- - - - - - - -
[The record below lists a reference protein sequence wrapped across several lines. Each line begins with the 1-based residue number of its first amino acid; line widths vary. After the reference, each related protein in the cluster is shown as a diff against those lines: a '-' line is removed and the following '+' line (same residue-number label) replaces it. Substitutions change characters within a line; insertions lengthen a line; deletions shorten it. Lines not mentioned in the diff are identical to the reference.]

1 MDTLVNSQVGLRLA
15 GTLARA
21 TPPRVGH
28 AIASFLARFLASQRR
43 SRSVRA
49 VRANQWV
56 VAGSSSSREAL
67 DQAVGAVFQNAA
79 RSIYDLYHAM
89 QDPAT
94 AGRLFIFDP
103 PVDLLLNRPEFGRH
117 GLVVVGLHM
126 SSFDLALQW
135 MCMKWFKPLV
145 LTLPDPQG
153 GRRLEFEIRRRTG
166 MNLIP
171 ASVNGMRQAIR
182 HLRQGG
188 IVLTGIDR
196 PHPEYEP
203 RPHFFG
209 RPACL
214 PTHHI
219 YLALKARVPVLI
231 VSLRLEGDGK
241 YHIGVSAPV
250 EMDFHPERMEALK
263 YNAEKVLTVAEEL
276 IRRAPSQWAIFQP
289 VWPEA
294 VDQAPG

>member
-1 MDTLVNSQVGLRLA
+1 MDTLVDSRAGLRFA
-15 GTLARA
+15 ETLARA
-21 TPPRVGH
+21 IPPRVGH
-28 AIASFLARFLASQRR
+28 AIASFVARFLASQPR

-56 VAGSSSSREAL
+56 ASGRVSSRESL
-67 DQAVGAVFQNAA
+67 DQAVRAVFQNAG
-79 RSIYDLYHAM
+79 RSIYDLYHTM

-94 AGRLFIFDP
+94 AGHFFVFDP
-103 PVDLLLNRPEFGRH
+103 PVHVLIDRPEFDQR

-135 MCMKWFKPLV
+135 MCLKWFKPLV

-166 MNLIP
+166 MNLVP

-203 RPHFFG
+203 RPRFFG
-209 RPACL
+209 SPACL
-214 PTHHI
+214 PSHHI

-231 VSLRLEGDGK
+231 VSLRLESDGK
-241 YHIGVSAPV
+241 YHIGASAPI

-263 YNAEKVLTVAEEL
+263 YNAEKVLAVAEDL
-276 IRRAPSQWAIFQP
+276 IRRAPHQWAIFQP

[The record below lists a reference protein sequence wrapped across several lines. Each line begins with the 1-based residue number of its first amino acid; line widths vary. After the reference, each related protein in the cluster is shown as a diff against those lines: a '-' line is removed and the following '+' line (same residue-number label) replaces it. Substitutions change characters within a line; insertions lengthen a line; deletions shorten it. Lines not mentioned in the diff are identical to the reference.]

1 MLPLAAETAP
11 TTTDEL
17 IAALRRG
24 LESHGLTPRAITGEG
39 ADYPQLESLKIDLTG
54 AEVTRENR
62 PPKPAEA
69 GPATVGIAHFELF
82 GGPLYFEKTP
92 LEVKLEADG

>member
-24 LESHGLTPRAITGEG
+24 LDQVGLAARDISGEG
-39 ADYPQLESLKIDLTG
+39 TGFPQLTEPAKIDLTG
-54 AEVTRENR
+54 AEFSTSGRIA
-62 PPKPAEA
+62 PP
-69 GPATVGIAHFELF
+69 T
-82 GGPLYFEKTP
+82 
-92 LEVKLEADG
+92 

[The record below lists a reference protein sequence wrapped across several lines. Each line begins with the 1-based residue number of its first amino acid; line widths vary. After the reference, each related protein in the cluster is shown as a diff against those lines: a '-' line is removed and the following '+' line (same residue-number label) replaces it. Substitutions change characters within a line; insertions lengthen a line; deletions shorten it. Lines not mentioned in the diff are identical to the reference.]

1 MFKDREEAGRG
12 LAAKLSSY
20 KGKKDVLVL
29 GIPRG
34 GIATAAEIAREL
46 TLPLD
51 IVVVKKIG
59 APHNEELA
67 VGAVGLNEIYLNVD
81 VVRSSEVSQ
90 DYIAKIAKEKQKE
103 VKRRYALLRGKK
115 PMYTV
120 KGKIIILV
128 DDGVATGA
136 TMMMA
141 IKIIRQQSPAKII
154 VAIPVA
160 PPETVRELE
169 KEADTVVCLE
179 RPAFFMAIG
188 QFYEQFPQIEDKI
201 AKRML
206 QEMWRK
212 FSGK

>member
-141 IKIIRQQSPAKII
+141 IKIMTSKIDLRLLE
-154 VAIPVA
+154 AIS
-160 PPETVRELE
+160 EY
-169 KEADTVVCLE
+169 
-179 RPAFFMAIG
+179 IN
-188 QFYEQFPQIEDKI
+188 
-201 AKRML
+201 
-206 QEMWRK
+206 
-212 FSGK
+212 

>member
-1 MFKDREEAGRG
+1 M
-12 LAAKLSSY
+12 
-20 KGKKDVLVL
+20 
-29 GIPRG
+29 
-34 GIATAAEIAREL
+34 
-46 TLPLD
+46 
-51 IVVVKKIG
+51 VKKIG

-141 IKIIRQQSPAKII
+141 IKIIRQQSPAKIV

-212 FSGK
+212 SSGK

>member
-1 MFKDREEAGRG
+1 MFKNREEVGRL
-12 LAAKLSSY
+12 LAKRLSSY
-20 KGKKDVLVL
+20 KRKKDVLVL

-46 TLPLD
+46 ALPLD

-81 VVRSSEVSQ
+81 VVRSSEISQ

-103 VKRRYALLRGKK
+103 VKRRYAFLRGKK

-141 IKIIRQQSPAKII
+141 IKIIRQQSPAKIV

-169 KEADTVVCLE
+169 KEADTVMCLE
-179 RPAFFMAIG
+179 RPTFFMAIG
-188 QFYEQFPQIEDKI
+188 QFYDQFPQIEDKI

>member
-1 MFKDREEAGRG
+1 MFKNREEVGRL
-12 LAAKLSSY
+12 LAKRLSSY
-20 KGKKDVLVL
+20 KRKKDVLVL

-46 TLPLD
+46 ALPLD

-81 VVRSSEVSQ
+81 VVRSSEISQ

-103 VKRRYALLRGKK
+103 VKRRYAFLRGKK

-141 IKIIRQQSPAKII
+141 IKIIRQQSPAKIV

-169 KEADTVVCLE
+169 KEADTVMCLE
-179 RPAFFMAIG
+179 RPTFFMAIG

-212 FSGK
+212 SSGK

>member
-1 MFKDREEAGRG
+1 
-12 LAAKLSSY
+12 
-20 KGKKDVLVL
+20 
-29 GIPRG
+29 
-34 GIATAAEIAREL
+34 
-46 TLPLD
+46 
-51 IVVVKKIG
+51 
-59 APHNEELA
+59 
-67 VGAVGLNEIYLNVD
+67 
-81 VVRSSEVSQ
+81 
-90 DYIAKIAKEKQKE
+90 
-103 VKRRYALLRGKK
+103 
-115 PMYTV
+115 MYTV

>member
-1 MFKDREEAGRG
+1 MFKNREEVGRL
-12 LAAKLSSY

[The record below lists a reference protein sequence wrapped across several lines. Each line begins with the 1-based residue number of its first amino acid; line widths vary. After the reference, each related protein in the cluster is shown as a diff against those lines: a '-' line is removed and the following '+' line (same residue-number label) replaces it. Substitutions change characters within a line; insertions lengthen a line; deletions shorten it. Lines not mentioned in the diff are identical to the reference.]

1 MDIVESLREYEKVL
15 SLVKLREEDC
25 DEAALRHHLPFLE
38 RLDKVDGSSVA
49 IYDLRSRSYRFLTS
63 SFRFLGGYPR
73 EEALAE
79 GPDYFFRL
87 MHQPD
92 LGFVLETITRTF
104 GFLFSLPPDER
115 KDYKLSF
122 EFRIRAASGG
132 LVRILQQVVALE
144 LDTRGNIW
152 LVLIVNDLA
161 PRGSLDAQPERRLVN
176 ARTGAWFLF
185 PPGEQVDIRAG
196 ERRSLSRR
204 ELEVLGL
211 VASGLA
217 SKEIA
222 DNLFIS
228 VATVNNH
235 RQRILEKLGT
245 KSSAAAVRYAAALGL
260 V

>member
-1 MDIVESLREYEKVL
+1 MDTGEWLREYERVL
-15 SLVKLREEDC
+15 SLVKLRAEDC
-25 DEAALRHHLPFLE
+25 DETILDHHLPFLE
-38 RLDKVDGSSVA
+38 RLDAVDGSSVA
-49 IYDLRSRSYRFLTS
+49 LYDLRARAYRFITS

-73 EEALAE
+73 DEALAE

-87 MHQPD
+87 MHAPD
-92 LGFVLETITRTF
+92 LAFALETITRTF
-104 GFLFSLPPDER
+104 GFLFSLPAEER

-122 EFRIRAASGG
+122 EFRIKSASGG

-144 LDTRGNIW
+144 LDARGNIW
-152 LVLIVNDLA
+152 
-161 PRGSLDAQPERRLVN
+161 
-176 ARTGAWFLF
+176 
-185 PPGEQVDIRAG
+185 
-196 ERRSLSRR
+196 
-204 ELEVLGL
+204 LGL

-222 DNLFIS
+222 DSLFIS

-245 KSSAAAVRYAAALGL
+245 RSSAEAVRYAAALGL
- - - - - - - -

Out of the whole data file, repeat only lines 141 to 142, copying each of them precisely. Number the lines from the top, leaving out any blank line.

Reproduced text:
-212 FSGK
+212 